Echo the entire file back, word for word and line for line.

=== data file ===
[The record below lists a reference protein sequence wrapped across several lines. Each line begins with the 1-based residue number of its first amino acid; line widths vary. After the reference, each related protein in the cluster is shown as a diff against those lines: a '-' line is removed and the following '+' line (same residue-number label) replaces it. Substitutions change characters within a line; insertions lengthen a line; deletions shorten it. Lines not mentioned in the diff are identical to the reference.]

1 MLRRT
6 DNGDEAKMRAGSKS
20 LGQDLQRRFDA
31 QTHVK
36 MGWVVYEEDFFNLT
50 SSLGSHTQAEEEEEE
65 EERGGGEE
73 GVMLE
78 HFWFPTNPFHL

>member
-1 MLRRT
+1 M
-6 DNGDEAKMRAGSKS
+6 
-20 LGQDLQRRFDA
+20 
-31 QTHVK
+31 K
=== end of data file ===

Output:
[The record below lists a reference protein sequence wrapped across several lines. Each line begins with the 1-based residue number of its first amino acid; line widths vary. After the reference, each related protein in the cluster is shown as a diff against those lines: a '-' line is removed and the following '+' line (same residue-number label) replaces it. Substitutions change characters within a line; insertions lengthen a line; deletions shorten it. Lines not mentioned in the diff are identical to the reference.]

1 MLRRT
6 DNGDEAKMRAGSKS
20 LGQDLQRRFDA
31 QTHVK
36 MGWVVYEEDFFNLT
50 SSLGSHTQAEEEEEE
65 EERGGGEE
73 GVMLE
78 HFWFPTNPFHL

>member
-1 MLRRT
+1 M
-6 DNGDEAKMRAGSKS
+6 
-20 LGQDLQRRFDA
+20 
-31 QTHVK
+31 K